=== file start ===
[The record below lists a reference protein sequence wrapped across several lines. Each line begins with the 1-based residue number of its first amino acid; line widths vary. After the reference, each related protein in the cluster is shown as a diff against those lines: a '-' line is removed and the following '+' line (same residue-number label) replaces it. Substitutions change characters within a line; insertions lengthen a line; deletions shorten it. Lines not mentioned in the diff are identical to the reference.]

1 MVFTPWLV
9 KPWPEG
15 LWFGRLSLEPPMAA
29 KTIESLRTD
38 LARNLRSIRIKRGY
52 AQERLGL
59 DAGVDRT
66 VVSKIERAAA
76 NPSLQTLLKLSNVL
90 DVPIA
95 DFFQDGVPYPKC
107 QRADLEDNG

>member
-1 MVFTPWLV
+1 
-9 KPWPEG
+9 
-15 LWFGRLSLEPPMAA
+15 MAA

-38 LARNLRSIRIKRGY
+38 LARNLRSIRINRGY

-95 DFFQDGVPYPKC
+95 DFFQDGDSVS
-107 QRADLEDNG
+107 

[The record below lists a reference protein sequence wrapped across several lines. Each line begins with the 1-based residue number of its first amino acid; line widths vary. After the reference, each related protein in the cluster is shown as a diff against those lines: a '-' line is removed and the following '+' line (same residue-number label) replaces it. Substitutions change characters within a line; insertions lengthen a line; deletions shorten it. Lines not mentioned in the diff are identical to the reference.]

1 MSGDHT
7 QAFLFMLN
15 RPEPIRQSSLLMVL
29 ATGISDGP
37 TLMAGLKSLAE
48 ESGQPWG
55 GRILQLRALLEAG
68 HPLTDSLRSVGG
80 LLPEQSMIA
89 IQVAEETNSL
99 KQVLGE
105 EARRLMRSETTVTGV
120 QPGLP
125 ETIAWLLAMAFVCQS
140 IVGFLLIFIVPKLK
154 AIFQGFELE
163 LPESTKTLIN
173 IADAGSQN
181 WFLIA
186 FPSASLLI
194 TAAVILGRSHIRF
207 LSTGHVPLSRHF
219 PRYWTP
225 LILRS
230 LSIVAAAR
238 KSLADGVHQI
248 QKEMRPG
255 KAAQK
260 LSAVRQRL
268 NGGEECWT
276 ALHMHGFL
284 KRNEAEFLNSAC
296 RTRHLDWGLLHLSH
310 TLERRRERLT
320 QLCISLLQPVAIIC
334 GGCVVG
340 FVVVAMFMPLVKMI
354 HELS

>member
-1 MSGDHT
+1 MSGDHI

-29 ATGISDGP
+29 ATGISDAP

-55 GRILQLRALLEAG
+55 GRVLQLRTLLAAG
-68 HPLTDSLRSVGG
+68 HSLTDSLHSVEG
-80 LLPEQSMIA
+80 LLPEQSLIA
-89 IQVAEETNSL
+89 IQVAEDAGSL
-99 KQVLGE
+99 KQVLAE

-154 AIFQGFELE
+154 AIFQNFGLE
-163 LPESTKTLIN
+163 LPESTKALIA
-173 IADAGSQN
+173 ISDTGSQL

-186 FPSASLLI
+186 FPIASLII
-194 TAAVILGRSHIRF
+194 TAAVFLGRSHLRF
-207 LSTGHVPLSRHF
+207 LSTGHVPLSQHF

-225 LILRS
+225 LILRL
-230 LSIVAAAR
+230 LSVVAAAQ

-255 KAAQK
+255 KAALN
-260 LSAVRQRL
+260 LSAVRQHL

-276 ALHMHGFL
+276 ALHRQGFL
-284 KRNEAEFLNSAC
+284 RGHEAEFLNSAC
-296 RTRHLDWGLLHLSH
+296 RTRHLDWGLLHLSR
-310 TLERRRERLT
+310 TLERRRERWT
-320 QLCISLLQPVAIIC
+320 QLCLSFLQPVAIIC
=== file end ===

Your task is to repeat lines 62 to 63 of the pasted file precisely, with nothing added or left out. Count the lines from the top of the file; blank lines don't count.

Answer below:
320 QLCISLLQPVAIIC
334 GGCVVG